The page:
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Finding Treasures ... Hiding in Your Own Space

I don't know what it is about summer ... but it seems like the perfect time to begin re-evaluating how valuable your valuables really are.

And whether you are downsizing, deaccessioning, or just simply changing your style ... wisdom dictates that the better advised you are on your treasures, the better your return.

Baby Boomers have been known to be master acquirers. Children of Baby Boomers sometimes are too. That finger is pointing my direction, by the way.

I have lots of treasures. And most of my treasures are treasures because they have meaning, stories, memories. And that makes them valuable. The trick is sorting our acquisitions into just that ... acquisitions that can be acquired by another and those too precious to let go of.

But if you're in the market to decommission ... Ashlea Ebeling has written an excellent article for Forbes Magazine entitled, "10 Tips for Downsizers With Too Much Stuff."

So before you get too happy, the following tips may save you time and money.

10 Tips In summary, her tips are these:

1. Accept that downsizing is tough.

The items we've spent a lifetime collecting are personal, they are part of us. It is very difficult to part with something of yourself.

2. Find trusted experts.

Have you ever watched the television program, "American Pickers?" Research your valuables online. Have an idea of what you have, what it's worth, and then call an expert before entering into sales negotiations. “Pickers will pick up things that could be of substantial value and the person who sold it had no idea,” warns Joy Berus, an art lawyer in Orange, Calif.

3. Call in an appraiser.

If you can't find the information you're seeking online or at the library, consider hiring a professional appraiser for an hourly fee. The fee would well be worthwhile in determining value for unknown treasures.

4. Be wary of family lore.

The article reminds readers that just because a family member believes something is valuable or old, doesn't mean it is. Do your research. Who knows? Sometimes "experts" get it wrong as well. It is delightful to research and find the truth turns out to be just as your ancestor described.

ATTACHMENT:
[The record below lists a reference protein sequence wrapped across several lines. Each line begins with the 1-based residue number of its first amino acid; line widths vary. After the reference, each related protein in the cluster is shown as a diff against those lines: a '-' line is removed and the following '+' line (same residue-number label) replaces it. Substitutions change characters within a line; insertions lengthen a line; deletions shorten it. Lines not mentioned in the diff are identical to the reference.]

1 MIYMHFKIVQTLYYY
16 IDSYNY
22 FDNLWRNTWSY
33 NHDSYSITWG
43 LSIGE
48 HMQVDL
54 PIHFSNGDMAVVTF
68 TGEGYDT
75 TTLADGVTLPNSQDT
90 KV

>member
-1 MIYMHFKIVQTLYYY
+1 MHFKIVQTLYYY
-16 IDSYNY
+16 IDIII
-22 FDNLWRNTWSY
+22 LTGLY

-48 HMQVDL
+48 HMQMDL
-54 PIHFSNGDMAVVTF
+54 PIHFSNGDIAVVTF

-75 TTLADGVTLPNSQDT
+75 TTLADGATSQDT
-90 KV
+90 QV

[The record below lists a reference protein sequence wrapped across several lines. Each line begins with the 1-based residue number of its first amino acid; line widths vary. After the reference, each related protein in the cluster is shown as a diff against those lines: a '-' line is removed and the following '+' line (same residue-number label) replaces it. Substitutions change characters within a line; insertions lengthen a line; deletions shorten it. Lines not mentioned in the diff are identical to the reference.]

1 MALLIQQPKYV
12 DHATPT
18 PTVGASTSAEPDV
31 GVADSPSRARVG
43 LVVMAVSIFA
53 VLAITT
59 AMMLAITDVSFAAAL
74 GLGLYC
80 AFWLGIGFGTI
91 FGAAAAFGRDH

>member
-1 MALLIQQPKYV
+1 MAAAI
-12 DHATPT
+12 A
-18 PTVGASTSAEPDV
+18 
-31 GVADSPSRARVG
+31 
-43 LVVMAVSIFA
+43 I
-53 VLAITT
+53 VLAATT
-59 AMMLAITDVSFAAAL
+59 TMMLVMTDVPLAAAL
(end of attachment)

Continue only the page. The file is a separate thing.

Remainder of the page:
5. Don’t throw out items prematurely.

This is a big one for me. Sometimes we get carried away with the end result ... a clean garage or attic. What looks like "junk" to the uninitiated may actually be treasures. Take the time and the effort to research and learn about the items that have been preserved all these years. Your junk may send someone to college or finance retirement. Or, it may be too precious to liquidate. Hold on to heirlooms important to your family and yourself. Once gone, they are exceedingly difficult to replace.

6. Call in an auction house.

Auction houses will send out specialists that are qualified to evaluate households and large areas like garages, attics and barns. Their expertise may save you time and money in the long run.

7. Donate and deduct.

"Aside from the satisfaction of giving, you get a charitable deduction on your tax return—assuming you itemize. Note: You must list anything you donate worth $500 or more on Form 8283 attached to your 1040. If an item you donate is worth $5,000 or more, you need a qualified appraisal. If the item is valued at $20,000 or more, you need to attach the appraisal to your return."

8. Pass down heirlooms before you die.

"You can give away up to $13,000 a year to as many individuals as you’d like without eating into your lifetime exemption from federal gift tax. The $13,000 includes cash, stocks, or things: your jewelry, furniture, rare comic books, whatever."

9. Watch out for capital gains.

“When it comes to tangible personal property, that is everything that isn’t real estate, most people don’t know what the tax ramifications are,” says lawyer Joy Berus. “It’s a black hole.” If you sell personal property at a gain, you owe capital gains tax of 28%. If you can’t prove basis, the Internal Revenue Service assumes it’s zero. If you don’t report it, it’s fraud."

10. Remember the estate tax return.

"Under current law, on Schedule F of the Form 706 estate tax return, your executor has to list the value of your household goods (this includes jewelry, furs, silverware, books, statuary, vases, oriental rugs, and coin or stamp collections). Any item valued in excess of $3,000 or any collection valued in excess of $10,000 must be appraised and listed separately."

For details and additional information on these tips, visit Forbes Magazine.

My favorite link: 10 Treasures Hiding In Your Attic.

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